New documentary examines the history of legendary Windsor Terrace tavern

Filmmakers Jay Cusato and Rob Martin are raising funds for the post-production phase of their documentary on Farrell's.
Photo by Ben Verde

A team of Park Slope filmmakers are crafting a documentary that seeks to examine the history of legendary Windsor Terrace watering hole Farrell’s – with a focus on the bar’s ability to stay the same while the neighborhood around it has changed dramatically. 

“The bar always stood out to us,” said Jay Cusato, the film’s director. “Even when you were a kid, you knew it was a little bit more special than just any other bar.” 

Farrell’s, which opened in 1933, is the second oldest bar in Kings County. It dates from Park Slope’s tough Irish days, when there was an Irish bar on every corner – most of which were identical to each other, according to Cusato.

Now, Farrell’s – known for its clean, crisp taps and take-away beer containers – is the only one remaining. Many of the bars were demolished after master–builder Robert Moses routed the Prospect Expressway through the center of the neighborhood, which was the subject of a local play last year, while the rest shuttered as the neighborhood changed. Except for Farrell’s – which the filmmaker’s credit solely to the bars former owner, Eddie Farrell, who passed away in 1995.

“The reason why the place is so special is because of him,” Cusato said. “He was one of those guys who just truly cared about the neighborhood his business was in.” 

Cusato says Farrell passed those virtues on to the generation of barkeepers who took over for him, who in turn passed it on to those who keep the bar today. 

Eddie Farrell. Courtesy of Farrell’s.

Farrell was known for his charitable attitude towards locals. Cusato says he’s uncovered countless stories of the bar owner raising funds for down and out regulars, such as passing a hat around the bar for contributions when one regular was laid off, or paying out of pocket for a regular patron to travel to Ireland for his brothers funeral – without ever expecting repayment. 

Most famously, when Holy Name Church on Prospect Park West held a fundraiser to replace their aging bells, Farrell donated the vast majority of the funds himself.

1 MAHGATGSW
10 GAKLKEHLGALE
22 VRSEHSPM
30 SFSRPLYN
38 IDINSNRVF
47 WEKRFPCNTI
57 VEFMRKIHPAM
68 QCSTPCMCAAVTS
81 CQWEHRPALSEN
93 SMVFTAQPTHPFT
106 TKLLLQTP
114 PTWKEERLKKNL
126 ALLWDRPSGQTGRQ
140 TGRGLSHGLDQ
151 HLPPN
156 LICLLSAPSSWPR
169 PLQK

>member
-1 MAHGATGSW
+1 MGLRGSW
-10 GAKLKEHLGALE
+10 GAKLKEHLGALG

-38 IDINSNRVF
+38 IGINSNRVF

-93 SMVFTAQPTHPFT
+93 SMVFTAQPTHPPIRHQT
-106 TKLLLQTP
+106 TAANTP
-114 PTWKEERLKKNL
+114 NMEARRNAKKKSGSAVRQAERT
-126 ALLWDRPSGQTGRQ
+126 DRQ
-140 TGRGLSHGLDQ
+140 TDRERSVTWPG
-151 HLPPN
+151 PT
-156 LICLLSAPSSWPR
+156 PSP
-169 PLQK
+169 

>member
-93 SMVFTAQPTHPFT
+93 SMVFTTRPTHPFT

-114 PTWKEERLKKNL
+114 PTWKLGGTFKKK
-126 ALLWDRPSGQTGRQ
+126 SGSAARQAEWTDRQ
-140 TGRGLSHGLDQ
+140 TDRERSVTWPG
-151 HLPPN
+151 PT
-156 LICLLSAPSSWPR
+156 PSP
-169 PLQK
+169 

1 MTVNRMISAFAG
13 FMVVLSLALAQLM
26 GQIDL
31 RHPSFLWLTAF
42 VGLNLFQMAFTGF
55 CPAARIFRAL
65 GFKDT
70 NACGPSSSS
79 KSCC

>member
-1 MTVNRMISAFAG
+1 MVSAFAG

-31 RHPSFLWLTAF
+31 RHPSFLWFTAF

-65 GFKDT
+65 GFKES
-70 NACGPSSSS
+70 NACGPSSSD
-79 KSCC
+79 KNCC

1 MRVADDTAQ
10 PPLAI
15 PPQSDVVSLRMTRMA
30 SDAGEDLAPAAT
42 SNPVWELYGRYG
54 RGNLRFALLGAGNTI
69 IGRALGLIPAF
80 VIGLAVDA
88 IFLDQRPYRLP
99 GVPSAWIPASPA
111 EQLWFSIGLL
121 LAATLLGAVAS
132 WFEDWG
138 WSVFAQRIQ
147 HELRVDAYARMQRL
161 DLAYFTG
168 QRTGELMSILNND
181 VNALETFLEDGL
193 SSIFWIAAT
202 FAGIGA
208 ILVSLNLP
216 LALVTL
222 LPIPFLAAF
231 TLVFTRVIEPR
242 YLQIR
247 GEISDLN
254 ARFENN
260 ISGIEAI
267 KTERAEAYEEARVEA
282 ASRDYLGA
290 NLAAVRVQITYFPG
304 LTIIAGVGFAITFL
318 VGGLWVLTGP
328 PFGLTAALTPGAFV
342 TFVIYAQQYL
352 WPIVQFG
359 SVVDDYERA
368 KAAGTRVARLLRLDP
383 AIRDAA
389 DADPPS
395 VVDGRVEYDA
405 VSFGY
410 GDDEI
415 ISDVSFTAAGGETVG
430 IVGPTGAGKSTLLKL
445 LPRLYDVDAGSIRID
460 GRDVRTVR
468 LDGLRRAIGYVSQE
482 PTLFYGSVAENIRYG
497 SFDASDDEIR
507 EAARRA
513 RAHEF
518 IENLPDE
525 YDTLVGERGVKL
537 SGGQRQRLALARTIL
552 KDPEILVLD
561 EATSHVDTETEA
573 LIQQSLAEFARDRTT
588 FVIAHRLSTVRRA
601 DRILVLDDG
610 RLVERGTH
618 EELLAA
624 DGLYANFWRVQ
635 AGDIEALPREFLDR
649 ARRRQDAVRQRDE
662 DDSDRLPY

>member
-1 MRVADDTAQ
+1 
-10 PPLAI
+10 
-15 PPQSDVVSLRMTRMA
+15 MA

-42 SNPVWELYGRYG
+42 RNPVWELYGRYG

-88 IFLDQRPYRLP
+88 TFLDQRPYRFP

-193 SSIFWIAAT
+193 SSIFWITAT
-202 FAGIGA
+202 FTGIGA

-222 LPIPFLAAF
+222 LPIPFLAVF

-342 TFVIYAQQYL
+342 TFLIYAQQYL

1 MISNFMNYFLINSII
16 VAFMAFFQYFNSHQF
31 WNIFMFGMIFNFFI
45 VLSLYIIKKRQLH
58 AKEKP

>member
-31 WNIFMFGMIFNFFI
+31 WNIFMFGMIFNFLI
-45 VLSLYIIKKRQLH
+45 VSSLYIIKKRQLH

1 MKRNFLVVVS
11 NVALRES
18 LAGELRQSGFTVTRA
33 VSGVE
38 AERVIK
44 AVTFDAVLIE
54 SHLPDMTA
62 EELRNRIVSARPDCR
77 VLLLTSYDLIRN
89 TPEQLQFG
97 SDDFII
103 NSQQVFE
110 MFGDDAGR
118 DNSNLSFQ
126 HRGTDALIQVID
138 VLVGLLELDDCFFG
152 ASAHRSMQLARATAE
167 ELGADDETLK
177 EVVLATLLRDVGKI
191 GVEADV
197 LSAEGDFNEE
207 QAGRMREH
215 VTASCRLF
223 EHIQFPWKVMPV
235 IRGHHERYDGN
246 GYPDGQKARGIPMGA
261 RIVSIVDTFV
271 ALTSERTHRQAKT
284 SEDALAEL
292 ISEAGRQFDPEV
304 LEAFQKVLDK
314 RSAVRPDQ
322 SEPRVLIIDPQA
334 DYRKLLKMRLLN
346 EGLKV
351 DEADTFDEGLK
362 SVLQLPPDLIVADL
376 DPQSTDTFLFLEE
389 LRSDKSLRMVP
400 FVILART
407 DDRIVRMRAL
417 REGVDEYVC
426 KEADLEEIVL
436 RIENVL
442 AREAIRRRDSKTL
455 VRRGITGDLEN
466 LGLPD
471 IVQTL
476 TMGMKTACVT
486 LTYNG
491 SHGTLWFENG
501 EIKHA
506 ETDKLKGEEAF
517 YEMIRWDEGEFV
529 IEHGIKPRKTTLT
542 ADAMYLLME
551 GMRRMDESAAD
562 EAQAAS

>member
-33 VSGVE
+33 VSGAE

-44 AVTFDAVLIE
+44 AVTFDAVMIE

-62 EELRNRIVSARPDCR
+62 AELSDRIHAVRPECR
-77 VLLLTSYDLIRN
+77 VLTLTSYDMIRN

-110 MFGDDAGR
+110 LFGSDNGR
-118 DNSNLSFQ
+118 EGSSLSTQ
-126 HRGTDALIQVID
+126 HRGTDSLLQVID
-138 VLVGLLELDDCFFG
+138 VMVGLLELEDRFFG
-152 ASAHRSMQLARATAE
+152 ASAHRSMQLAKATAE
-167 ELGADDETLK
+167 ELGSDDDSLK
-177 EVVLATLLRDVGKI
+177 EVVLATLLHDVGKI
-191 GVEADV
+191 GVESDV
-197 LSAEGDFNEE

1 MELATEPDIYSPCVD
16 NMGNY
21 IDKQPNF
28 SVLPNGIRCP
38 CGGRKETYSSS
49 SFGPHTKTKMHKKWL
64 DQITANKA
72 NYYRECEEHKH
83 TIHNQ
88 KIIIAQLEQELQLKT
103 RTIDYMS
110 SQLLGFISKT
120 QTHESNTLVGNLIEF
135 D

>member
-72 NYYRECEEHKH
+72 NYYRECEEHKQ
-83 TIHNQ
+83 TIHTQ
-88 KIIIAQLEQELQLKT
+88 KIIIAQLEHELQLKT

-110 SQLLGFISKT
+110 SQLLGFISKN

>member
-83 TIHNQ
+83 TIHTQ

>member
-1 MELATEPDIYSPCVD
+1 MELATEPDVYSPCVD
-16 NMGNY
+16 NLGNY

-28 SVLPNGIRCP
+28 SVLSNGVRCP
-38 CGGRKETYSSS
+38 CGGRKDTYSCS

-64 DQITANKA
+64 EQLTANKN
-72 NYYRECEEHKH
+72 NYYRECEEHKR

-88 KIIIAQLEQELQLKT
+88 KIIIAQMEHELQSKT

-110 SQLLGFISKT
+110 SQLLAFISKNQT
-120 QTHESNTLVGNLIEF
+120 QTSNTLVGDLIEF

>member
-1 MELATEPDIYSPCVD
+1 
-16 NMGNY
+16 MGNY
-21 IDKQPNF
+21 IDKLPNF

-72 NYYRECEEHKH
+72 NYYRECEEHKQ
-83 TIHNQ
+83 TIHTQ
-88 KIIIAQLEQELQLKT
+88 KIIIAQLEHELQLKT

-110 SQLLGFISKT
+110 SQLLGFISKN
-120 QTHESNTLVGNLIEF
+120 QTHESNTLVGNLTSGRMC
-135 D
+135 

“If you needed help, that’s where you went,” Cusato said. 

The bar is also a haven for conservative Brooklynites in an otherwise liberal part of town, and stands in stark contrast to the progressive crowd that the Double Windsor bar attracts across the street, in a phenomena that’s been described as the Windsor Terrace divide

Cusato and his producer Rob Martin, are holding a fundraiser to help bring the documentary to full length in the production phase, and help track down some of the famous New Yorkers who have downed a pint at the bar, such as Shirley MacLaine, Harvey Keitel, and Peter Weller, Patch reported. The duo has slightly over a month to raise the $24,200 they need. 

The team already managed to nab an interview with revered New York City columnist Pete Hamill, a Park Slope native whose father was a regular at the Prospect Park West tavern.

But aside from the famous former patrons, the filmmakers are dedicating most of their efforts to talking to the regulars who spent years perched at the bar when Farrell was pouring pints, as well as co-owner Jimmy Houlihan, who worked his last bartending shift earlier this month after working at the bar since 1969. 

While the neighborhood is no longer an Irish enclave, the bar has fostered a lively community space for those who remain, so much so that it was profiled in Irish Central this year. 

“It really is a town hall,” Cusato said.

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